One of the most satisfying sights of the weekend was England goalkeeper Joe Hart having to pick the ball out of the net eight minutes from the end of Sunday’s Premier League match at Swansea.

It’s not that I desperately care whether Mercenary City or fractionally less mercenary Manchester United win the Premier League title, and while I applaud the Swans on a notable victory, I certainly had no wish to see them overtake Norwich City in the league table.

But Luke Moore’s late winner at the Liberty Stadium was a reminder to Hart that he who laughs last laughs loudest.

Earlier in the game, the Manchester City ’keeper had indulged in what can only be described as sledging in deliberately trying to psych out penalty-taker Scott Sinclair.

Hart was seen to repeatedly shout at Sinclair “Don’t wait for me” as the Swansea man prepared to take his first-half spot-kick, an instruction, it seemed, not to wait and see which way he dived before hitting the ball.

It was a tactic that appeared to pay off when he duly saved Sinclair’s poor effort.

Now Hart is a very good cricketer – he spent two years at the Worcestershire academy as a left-arm paceman and once played for Shropshire Under-19s at Manor Park, Horsford – and is therefore no stranger to the odd verbal exchange. But the point is that he was good enough to make that save without resorting to gamesmanship.

Referee Lee Mason took no action against Hart, but as former official Graham Poll pointed out this week, such behaviour can be deemed “unsporting conduct” and he could have warned Hart, and followed up with a yellow card if he didn’t stop yelling at his opponent. A booking would quickly have shut him up.

The FA, perhaps not wanting to antagonise another of their England stars, concluded that it was mere “banter” between two players who knew each other from international duty, but where does banter stop and sledging begin?

Of course, goalkeepers since the year dot have always had ways and means of trying to gain an advantage over their opponents, but not as blatant as this.

Twanging the crossbar down to try to make sure the ball goes over the top is one favourite trick. And I can remember the Norwich ’keeper whose first act in the warm-up every week was to rake a line with his studs from the penalty spot to the goalline to give him a better idea of where he was in relation to the middle of the goal – when making additional marks on the pitch is against the rules.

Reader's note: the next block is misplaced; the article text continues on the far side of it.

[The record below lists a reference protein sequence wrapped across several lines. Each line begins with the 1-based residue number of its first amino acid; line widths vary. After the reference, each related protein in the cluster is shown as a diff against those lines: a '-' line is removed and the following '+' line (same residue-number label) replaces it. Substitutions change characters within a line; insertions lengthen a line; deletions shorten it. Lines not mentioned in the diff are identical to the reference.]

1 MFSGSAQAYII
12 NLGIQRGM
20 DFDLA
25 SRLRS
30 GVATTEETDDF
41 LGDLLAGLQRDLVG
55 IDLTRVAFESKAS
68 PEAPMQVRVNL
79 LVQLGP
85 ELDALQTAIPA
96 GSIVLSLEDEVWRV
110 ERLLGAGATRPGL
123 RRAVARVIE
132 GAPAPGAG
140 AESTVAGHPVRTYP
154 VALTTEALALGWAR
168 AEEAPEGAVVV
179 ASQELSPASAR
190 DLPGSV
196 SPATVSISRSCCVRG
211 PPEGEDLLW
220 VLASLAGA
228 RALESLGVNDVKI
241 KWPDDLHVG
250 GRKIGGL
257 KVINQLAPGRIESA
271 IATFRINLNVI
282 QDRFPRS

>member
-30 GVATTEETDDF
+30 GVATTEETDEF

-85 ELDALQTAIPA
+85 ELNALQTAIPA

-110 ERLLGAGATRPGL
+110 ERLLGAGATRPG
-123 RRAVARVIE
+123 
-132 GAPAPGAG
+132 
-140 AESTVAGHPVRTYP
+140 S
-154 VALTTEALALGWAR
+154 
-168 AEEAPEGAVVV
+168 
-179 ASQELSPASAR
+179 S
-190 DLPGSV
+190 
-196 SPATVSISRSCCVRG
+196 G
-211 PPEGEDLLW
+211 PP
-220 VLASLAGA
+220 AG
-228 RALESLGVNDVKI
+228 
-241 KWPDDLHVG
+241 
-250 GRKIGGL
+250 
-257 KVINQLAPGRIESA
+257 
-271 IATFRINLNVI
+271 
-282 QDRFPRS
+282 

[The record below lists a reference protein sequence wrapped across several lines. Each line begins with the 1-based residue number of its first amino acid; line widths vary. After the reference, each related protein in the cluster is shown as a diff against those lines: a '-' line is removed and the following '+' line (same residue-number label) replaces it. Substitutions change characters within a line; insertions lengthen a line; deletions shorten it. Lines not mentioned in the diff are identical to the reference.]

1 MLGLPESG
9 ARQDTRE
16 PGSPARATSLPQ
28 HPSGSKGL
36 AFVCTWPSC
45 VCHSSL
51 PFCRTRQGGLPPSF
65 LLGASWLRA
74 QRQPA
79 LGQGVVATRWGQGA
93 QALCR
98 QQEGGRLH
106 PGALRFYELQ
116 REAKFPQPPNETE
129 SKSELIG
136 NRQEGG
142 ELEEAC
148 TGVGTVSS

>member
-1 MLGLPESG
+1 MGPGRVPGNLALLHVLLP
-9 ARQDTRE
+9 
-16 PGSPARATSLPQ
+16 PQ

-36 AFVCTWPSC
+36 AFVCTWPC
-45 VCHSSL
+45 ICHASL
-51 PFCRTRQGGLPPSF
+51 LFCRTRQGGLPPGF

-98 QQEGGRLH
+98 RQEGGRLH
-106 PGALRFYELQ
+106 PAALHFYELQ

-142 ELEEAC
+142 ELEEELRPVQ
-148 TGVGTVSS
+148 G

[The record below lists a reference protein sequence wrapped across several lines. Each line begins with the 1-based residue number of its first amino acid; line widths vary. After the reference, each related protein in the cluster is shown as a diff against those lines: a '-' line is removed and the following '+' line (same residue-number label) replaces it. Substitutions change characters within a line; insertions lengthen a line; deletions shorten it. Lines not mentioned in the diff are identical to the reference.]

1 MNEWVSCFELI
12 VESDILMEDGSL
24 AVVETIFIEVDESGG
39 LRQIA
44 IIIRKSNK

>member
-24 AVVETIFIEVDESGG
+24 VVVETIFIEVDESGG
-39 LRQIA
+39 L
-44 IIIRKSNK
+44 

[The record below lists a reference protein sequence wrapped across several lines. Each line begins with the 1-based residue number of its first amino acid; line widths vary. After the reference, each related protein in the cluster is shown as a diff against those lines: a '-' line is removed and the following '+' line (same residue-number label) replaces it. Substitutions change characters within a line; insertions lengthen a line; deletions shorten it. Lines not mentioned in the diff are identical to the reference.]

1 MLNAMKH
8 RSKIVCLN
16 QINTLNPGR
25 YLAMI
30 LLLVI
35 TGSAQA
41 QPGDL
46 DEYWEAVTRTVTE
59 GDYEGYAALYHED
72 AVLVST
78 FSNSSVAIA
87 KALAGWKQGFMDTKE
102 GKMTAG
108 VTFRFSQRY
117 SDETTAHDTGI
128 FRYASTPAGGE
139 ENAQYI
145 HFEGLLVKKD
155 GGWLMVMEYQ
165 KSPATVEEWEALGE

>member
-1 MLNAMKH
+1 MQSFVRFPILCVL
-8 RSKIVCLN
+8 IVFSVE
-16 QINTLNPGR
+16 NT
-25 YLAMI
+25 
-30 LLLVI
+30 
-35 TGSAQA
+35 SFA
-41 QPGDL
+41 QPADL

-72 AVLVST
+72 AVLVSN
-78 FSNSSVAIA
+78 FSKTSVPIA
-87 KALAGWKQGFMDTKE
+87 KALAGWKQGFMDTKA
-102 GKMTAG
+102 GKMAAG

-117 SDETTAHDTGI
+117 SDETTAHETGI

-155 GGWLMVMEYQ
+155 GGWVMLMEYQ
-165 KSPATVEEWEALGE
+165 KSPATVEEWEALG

Bruce Grobbelaar’s wobbly legs routine, which he introduced in the 1984 European Cup final shoot-out against AS Roma, was perhaps a more subtle variation of what Hart was trying to do but it still should have been stopped.

Time-wasting is another bone of contention and the worst offender I can recall was Everton’s Neville Southall. One could almost insert a commercial break while waiting for him to take a goal-kick.

The one exception was when Andy Townsend scored a very late winner for the Canaries against Everton at Carrow Road, and suddenly Southall was transformed into the Road Runner.

Newcastle’s Dutch goalkeeper, Tim Krul, was at the centre of this week’s time-wasting controversy when it seemed his delaying tactics antagonised fellow countryman Robin van Persie to such a degree that the row boiled over at the Emirates Stadium after Arsenal scored a stoppage-time winner.

Krul may have done himself no favours during the evening, but Van Persie’s taunting was childish for such a gifted player, enjoying his best season yet, and wearing the captain’s armband. With the game won, it was completely unnecessary and could have sparked ugly scenes.

There is such a thing as winning graciously and this wasn’t it.

The vast majority of supporters have learned to behave much better over the past 20 years or so. It should not be unreasonable to expect our highly-paid “superstars” to set an example.


If and when Norwich City mathematically guarantee their Premier League place for another season – and even after a couple of below-par displays it still seems to be case of “when” rather than “if” – they can reflect with some satisfaction on the fact that they have won the games that matter most this season, or at least they have not lost them.

While the Canaries have beaten only two of the sides currently in the top half, Sunderland and tomorrow’s opponents Newcastle, they have prospered against those in the bottom half, the teams they were always going to need to beat, or at least to match, to keep their heads above water.

Taking a maximum 12 points from fellow promoted sides Swansea and Queens Park Rangers was a real triumph for City in the context of this season. Of the other four sides in the bottom five, they have doubled Bolton, drawn twice with Wigan and drawn on their first meetings with Blackburn and Wolves.

This is why you have to fear for QPR as they go into their final 10 matches.

By contrast, the Rs were doubled by Bolton, took just one point out of a possible six against Blackburn, and won one and lost one against both Wigan and Wolves. They were also doubled by Fulham, who have spent much of the season below halfway.

Now see what QPR are left with. Six of their last 10 matches are against teams in the top seven, and the remaining four games are against Sunderland, Swansea, West Bromwich Albion and Stoke – still a pretty formidable quartet. It would be one of the great escapes to get out of this.